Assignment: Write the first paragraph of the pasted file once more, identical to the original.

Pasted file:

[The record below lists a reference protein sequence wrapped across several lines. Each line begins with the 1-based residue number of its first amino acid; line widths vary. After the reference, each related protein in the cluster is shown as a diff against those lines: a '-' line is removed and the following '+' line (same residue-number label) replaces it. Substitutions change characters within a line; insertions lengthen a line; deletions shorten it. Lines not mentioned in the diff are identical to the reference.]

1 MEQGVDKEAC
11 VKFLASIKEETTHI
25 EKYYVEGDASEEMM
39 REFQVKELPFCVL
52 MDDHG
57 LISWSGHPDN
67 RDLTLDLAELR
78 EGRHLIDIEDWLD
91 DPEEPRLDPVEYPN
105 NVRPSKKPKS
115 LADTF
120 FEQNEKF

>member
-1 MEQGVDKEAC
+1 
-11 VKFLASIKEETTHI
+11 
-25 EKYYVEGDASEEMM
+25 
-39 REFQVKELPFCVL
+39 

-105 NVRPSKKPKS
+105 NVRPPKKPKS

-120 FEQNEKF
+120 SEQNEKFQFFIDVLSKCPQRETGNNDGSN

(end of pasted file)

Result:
[The record below lists a reference protein sequence wrapped across several lines. Each line begins with the 1-based residue number of its first amino acid; line widths vary. After the reference, each related protein in the cluster is shown as a diff against those lines: a '-' line is removed and the following '+' line (same residue-number label) replaces it. Substitutions change characters within a line; insertions lengthen a line; deletions shorten it. Lines not mentioned in the diff are identical to the reference.]